Robyn Hughes will be playing her part in one of the biggest events in Middlemore Hospital's history this weekend.
Its operating theatres and neonatal intensive care unit are moving into state-of-the-art facilities in the new $190 million Clinical Services Building.
The surgical nurse manager will be making sure the transition goes as smoothly as possible.
Thirteen suites will replace 11 in the old surgical unit. It's a major increase in capacity that can more easily cater for complex modern needs, Ms Hughes says.
The theatres feature state-of-the-art technology including the ability to live-stream operation pictures.
"It means specialised doctors [in another theatre] can look at the pictures and tell them what is happening via the screen," Ms Hughes says.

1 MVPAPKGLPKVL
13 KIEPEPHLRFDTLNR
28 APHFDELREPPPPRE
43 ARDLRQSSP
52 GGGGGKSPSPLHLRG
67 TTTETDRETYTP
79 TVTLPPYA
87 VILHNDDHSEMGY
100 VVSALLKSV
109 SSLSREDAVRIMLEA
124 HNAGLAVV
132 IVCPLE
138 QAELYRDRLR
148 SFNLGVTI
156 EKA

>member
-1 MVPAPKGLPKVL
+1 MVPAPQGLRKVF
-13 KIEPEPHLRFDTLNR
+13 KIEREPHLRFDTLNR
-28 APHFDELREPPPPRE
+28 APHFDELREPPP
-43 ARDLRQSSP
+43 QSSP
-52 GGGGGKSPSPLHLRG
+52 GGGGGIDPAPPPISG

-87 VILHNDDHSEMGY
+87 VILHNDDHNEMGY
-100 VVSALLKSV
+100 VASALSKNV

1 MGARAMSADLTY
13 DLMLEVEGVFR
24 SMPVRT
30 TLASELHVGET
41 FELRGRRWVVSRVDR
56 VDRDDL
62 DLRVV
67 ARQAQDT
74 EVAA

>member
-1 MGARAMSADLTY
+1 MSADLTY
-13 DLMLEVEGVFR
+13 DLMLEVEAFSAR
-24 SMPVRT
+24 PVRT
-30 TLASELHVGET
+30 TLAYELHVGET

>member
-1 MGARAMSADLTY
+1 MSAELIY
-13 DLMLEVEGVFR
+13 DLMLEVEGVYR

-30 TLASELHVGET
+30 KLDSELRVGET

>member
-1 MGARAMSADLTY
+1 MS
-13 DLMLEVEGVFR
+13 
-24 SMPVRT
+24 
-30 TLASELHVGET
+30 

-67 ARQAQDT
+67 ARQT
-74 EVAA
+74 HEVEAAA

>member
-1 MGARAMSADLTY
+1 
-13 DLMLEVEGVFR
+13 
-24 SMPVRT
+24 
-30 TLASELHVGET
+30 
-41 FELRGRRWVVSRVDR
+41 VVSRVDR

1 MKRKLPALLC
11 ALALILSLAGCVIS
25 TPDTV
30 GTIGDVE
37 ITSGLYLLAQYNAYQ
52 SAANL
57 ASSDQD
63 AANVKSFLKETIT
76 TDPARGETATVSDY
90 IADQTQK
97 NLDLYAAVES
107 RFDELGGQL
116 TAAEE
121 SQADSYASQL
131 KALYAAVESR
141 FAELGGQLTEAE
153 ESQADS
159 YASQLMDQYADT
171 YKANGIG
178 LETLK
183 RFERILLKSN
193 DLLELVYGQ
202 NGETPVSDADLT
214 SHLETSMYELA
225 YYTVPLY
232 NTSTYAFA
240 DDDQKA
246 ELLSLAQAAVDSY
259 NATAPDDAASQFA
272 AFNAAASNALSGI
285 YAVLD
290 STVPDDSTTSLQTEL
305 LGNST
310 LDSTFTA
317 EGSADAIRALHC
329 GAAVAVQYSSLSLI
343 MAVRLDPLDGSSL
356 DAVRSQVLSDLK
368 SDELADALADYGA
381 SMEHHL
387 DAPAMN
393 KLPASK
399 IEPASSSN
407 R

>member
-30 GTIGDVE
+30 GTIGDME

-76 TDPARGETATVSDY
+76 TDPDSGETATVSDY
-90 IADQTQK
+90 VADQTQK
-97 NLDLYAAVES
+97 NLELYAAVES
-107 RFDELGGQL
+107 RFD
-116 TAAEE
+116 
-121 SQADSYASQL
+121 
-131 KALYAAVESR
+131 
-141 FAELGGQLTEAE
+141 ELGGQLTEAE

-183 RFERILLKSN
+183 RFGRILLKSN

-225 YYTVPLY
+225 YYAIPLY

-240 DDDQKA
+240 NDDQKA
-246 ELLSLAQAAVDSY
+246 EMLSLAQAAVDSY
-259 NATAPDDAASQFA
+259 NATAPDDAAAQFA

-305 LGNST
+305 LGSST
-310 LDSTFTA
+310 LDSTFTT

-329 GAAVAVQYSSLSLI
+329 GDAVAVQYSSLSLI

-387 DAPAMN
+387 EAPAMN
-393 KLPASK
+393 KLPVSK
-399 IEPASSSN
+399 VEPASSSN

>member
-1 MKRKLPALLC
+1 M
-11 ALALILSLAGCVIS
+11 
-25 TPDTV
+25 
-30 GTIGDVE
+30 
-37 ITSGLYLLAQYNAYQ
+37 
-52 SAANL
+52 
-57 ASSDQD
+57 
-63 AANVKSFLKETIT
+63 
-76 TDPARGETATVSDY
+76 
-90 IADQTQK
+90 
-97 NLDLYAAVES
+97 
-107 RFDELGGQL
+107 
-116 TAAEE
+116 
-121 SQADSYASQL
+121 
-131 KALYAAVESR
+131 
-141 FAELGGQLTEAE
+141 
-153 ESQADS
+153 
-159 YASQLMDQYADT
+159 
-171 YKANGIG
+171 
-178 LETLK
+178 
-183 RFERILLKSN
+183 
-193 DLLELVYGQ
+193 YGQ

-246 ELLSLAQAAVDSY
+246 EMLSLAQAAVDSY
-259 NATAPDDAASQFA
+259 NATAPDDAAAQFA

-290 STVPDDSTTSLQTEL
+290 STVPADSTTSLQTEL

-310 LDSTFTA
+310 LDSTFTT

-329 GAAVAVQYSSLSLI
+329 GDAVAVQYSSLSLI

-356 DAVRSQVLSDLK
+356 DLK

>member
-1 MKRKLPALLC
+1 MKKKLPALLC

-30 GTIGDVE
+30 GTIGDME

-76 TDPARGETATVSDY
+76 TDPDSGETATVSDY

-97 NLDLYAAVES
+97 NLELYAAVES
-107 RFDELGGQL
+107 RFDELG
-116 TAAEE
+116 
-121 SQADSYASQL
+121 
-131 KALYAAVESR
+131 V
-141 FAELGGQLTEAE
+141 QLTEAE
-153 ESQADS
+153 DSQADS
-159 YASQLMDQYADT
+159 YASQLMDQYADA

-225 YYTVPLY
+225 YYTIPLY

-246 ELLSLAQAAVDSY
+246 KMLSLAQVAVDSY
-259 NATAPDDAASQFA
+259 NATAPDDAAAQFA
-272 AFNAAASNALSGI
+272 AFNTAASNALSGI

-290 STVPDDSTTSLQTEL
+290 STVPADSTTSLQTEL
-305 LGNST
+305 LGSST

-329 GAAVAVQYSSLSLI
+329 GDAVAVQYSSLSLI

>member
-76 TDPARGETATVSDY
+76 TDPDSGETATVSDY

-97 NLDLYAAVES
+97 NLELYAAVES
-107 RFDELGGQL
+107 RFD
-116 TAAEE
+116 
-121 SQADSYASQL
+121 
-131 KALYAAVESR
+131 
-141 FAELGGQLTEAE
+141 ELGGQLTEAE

The theatres will be used for elective and acute surgeries for adults and children.
A new family suite has been included to help relatives coping with stressful situations.
The move will happen gradually over the weekend with the old theatres decommissioned as each new facility opens.
Acting chief medical officer Wilbur Farmilo says the challenge is to keep five or six theatres running at all times to cope with emergencies.
"The logistics are huge so electives will not be happening here for a short period. The focus will be on commissioning the new theatres and ensuring that everything is working as planned."
The move will also brings a name change - the new Clinical Services Building will be known as the Harley Gray Building. Dr Gray was a respected orthopaedic surgeon at Middlemore for many years.
- Manukau Courier
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